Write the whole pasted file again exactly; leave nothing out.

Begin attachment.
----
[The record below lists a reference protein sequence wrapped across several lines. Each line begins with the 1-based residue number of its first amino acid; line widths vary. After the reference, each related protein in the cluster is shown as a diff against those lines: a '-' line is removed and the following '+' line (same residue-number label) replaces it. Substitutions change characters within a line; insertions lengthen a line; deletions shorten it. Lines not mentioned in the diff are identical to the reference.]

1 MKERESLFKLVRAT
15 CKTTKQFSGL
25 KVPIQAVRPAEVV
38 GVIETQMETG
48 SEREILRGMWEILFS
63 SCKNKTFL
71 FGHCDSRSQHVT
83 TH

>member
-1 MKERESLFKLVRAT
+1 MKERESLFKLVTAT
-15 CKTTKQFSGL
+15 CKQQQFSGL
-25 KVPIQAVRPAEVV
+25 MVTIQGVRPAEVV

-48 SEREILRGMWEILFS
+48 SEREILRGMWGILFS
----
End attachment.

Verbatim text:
[The record below lists a reference protein sequence wrapped across several lines. Each line begins with the 1-based residue number of its first amino acid; line widths vary. After the reference, each related protein in the cluster is shown as a diff against those lines: a '-' line is removed and the following '+' line (same residue-number label) replaces it. Substitutions change characters within a line; insertions lengthen a line; deletions shorten it. Lines not mentioned in the diff are identical to the reference.]

1 MKERESLFKLVRAT
15 CKTTKQFSGL
25 KVPIQAVRPAEVV
38 GVIETQMETG
48 SEREILRGMWEILFS
63 SCKNKTFL
71 FGHCDSRSQHVT
83 TH

>member
-1 MKERESLFKLVRAT
+1 MKERESLFKLVTAT
-15 CKTTKQFSGL
+15 CKQQQFSGL
-25 KVPIQAVRPAEVV
+25 MVTIQGVRPAEVV

-48 SEREILRGMWEILFS
+48 SEREILRGMWGILFS